HITACHI HAS presented the first Class 385 EMU to be built at its Newton Aycliffe plant in County Durham. The manufacturer is supplying a total of 46x3-car and 24x4-car units for ScotRail, for services in the Scottish central belt. Three-car set No 385004 was unveiled alongside three partially completed sets assembled in Kasado, Japan. The unveiled unit was also the first to be fitted with seating.
The trains, based on Hitachi’s AT200 platform, are fully compliant with accessibility regulations. Hitachi says 71% of all parts are supplied from the UK, including windows, pipework and many of the internal fittings. The bogies are supplied from Hitachi’s plant in Naples, the wiring looms from a Hitachi plant in China whilst bodyshells, traction equipment and air conditioning units were shipped to the UK from Hitachi in Japan. The ‘385’ fleet is being assembled at Newton Aycliffe alongside Class 800 and 801 Inter-city Express (IEP) units, and for both fleets assembly of each vehicle takes 30 days or 2,100 build hours.
Kasado-built units No 385002 and 385101 were in Germany during October undergoing ride stability and wheel rail interface testing, an option taken up due to lack of access to tracks in the UK. A Hitachi spokesman told Modern Railways ‘We’re evaluating things like the stiffness of suspension against ride quality over a 10-week programme due to be completed towards the end of October’.
Hitachi also confirms testing is progressing on schedule for an entry into passenger service in December on the route between Edinburgh and Glasgow as long as the E&G infrastructure is completed and passenger certification is gained. The electrification of the route via Falkirk under the Edinburgh Glasgow Improvement Programme (EGIP) was originally due to be completed in December 2016, but has been delayed, chiefly due to issues concerning electricial clearances. The manufacturer was expecting to get access to the new infrastructure for testing in mid-October. Hitachi confirms all interference testing has been completed after initial tests in Japan and then in Velím, where sets ran with constant monitoring of electromagnetic interference levels. Class 385s have also been on test running in Scotland since December 2016 along with runs onto the East and West Coast main lines, so electrical compliance issues are resolved.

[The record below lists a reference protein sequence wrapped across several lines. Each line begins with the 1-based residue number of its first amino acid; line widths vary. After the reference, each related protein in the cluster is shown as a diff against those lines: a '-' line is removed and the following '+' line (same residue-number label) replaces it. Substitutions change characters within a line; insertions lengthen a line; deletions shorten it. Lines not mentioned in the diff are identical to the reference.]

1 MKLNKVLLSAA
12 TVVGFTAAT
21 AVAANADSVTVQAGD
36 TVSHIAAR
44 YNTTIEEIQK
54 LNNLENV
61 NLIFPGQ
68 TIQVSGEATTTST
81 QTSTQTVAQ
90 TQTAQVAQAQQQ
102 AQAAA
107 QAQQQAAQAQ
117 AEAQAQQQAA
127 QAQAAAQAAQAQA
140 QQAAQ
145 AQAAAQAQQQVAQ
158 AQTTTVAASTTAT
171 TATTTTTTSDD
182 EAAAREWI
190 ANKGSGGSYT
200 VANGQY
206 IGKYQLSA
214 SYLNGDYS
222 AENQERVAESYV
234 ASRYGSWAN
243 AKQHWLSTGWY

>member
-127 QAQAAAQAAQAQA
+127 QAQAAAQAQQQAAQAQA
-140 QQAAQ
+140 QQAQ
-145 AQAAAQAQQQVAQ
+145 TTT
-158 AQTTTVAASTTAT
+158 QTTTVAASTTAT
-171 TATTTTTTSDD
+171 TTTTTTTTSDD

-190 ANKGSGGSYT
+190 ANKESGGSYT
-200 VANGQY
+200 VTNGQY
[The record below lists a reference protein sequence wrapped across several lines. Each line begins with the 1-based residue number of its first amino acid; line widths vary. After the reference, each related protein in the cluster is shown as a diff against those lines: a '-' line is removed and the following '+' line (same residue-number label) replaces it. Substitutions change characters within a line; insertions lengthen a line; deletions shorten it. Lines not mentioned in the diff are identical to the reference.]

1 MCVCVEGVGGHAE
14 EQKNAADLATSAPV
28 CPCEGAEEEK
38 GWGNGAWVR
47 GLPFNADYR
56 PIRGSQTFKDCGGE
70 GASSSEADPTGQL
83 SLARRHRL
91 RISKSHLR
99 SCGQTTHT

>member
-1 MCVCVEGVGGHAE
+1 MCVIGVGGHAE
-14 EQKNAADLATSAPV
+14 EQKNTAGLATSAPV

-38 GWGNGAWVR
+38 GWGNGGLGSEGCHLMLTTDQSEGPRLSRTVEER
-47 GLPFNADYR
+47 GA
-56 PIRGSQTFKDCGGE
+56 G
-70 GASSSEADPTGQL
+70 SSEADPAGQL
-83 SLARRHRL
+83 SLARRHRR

ScotRail plans to phase the Class 385 fleet into service gradually, although managing director Alex Hynes has made it clear this will not begin until the infrastructure is ready for them to operate. All 70 sets are due to be accepted for service by December 2018, although ScotRail notes some may not be in service at this time as this depends on when electrification of various routes is completed. Tony Miles